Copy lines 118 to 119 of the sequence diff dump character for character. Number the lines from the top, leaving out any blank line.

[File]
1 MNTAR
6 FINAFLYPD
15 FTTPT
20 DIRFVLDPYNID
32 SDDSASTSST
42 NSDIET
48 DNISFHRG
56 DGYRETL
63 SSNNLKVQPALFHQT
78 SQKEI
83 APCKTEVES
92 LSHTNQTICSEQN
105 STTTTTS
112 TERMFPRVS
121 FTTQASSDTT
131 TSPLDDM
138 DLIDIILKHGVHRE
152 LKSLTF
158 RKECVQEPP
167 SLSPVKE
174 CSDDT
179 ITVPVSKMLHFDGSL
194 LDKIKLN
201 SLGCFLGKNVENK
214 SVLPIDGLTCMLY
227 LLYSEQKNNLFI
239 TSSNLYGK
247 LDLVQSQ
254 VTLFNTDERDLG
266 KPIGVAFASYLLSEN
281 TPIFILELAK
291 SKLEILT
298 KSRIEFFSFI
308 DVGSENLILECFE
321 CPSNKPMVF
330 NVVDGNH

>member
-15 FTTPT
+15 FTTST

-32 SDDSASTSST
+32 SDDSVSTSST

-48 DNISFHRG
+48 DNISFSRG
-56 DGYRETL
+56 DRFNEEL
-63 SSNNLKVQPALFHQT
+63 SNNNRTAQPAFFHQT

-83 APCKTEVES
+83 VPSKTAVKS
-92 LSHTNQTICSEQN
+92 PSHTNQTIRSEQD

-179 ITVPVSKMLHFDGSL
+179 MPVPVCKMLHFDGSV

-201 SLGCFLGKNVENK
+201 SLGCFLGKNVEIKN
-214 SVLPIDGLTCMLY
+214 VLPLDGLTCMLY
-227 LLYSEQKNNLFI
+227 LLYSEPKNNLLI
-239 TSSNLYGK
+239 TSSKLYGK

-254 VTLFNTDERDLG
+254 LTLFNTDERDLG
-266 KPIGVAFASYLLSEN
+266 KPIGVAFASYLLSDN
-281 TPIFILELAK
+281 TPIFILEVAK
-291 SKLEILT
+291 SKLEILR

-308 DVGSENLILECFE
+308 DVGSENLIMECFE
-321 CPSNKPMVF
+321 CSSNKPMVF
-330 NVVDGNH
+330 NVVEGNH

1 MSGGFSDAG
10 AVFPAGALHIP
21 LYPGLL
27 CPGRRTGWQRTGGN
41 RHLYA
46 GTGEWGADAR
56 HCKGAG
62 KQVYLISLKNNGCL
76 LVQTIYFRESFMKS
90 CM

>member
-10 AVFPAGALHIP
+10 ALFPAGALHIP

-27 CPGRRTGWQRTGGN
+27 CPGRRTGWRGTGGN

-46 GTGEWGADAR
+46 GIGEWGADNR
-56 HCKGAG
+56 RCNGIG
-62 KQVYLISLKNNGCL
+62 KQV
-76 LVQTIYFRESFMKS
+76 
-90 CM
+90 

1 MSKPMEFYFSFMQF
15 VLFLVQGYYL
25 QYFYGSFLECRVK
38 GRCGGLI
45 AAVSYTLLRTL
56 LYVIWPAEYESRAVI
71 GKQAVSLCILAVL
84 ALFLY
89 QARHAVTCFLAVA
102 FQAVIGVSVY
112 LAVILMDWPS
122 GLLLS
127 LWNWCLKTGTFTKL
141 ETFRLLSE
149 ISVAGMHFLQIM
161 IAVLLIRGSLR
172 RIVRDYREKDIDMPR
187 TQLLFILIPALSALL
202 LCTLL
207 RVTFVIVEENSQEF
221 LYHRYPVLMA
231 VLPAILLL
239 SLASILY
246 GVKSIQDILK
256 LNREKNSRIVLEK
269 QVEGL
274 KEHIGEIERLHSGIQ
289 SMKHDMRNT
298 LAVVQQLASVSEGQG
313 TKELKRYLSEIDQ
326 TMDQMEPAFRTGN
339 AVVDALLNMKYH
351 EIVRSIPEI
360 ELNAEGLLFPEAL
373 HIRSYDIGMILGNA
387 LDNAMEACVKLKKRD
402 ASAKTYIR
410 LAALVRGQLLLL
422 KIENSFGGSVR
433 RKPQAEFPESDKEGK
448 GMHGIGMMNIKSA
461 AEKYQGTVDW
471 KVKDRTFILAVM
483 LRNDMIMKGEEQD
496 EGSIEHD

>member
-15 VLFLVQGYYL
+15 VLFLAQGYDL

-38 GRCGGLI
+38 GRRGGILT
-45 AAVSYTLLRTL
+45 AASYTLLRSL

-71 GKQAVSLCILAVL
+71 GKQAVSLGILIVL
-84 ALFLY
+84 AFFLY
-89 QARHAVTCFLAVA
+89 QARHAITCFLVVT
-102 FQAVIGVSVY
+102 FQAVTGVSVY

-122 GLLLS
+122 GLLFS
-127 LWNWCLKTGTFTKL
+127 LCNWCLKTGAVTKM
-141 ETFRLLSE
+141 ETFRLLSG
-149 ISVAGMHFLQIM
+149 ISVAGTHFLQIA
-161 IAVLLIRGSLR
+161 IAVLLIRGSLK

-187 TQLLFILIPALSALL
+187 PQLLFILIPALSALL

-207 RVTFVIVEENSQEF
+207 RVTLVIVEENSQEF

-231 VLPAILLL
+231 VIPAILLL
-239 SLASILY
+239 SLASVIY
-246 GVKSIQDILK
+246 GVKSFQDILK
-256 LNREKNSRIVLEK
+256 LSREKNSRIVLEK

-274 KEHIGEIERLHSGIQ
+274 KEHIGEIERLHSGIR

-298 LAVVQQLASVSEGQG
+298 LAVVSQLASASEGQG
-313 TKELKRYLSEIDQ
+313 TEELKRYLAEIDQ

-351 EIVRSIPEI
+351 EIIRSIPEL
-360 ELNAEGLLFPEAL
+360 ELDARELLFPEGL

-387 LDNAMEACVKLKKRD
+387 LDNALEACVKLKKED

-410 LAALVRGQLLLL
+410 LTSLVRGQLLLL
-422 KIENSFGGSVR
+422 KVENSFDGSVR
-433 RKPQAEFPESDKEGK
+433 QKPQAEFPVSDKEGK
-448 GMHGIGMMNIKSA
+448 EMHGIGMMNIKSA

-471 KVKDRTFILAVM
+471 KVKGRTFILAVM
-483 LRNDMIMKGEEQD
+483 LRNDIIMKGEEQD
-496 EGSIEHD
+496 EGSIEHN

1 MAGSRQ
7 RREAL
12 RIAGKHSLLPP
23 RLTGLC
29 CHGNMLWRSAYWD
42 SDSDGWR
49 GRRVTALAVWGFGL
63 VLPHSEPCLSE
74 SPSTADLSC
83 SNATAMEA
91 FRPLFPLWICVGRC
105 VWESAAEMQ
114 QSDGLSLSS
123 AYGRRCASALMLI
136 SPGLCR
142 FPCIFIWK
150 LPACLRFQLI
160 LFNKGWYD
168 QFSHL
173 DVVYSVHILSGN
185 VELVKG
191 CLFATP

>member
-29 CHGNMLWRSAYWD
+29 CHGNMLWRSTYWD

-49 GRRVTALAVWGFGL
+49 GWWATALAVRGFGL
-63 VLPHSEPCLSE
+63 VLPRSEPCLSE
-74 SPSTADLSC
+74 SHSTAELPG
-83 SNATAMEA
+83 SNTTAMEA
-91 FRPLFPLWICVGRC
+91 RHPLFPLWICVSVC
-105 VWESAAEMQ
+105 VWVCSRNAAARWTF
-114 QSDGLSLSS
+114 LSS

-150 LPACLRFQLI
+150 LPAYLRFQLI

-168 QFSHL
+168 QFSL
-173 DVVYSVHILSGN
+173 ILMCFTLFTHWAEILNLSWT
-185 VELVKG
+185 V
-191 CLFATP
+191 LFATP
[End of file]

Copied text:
187 TQLLFILIPALSALL
202 LCTLL